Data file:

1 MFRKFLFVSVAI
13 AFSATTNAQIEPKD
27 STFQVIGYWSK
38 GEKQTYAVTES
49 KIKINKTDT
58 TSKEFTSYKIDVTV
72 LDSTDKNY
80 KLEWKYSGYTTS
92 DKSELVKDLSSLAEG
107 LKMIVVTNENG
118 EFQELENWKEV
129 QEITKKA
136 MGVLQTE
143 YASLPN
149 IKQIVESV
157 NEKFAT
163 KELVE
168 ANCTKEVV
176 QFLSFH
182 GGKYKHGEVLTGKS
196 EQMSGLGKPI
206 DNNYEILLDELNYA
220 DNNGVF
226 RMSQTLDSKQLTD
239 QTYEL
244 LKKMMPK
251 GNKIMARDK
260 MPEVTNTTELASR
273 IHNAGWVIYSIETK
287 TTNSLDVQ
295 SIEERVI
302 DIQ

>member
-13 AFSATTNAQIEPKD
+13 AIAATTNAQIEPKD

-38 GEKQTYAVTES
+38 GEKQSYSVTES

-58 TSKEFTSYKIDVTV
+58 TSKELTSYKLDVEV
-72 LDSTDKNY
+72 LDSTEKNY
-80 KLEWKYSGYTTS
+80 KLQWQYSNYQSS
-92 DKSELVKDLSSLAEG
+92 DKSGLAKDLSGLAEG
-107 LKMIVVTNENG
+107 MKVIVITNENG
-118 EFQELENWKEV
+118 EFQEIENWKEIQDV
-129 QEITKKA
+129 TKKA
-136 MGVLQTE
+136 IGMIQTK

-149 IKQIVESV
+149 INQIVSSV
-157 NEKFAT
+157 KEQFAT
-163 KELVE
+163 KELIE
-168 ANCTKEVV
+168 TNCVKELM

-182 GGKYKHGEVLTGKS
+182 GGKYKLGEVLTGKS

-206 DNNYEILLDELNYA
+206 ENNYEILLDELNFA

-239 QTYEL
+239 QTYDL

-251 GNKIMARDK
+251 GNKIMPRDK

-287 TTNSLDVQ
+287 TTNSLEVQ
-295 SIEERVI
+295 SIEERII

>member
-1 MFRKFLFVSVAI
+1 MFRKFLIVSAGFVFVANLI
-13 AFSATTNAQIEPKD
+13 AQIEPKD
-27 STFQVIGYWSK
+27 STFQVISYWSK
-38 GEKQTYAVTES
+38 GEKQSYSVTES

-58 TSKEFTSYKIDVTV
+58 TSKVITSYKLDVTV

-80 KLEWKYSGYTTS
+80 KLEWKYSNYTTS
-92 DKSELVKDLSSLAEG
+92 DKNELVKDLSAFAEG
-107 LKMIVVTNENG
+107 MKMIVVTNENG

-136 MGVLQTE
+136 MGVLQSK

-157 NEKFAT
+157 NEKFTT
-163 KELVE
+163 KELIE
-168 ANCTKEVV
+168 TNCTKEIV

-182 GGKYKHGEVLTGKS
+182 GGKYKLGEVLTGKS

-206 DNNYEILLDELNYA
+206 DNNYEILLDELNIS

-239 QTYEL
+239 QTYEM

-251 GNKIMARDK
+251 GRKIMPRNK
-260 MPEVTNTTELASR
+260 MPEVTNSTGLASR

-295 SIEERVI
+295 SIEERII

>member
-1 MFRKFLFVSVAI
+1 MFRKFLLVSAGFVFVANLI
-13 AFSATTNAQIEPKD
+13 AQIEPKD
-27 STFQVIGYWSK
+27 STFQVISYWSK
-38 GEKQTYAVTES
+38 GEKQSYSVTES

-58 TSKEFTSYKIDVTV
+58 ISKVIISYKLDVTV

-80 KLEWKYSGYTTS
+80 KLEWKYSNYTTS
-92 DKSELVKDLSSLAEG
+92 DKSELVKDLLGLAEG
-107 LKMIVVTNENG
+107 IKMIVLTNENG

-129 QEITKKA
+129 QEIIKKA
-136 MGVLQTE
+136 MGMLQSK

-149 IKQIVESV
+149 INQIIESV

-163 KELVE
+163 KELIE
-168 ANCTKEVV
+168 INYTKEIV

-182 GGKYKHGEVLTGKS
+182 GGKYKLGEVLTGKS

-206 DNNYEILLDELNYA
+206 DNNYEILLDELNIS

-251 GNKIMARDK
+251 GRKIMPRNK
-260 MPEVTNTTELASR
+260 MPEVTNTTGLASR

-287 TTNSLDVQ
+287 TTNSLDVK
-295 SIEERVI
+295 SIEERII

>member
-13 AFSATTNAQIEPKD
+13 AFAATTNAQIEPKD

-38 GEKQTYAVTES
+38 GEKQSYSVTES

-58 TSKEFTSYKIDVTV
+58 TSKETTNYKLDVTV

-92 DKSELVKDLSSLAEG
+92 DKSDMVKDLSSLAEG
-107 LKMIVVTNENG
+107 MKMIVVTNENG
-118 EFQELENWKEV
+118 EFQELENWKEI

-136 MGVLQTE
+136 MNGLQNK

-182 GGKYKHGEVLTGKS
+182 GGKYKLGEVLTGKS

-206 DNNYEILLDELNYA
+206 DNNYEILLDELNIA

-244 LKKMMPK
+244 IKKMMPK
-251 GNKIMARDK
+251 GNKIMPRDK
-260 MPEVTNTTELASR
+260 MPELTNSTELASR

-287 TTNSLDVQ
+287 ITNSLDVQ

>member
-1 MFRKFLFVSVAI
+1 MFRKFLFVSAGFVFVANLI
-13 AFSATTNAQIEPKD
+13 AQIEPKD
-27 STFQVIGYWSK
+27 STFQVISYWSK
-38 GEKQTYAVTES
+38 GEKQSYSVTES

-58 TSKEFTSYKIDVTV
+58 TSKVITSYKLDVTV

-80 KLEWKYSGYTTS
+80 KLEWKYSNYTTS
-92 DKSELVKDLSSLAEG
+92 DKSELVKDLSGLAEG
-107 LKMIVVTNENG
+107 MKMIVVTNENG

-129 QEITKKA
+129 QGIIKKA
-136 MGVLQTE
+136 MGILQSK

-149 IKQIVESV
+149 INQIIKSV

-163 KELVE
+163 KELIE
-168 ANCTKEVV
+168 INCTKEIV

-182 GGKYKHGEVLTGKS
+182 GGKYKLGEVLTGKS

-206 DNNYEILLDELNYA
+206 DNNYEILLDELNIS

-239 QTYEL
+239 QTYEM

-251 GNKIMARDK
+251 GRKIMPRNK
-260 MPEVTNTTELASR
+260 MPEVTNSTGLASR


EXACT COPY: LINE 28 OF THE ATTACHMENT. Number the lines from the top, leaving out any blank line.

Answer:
260 MPEVTNTTELASR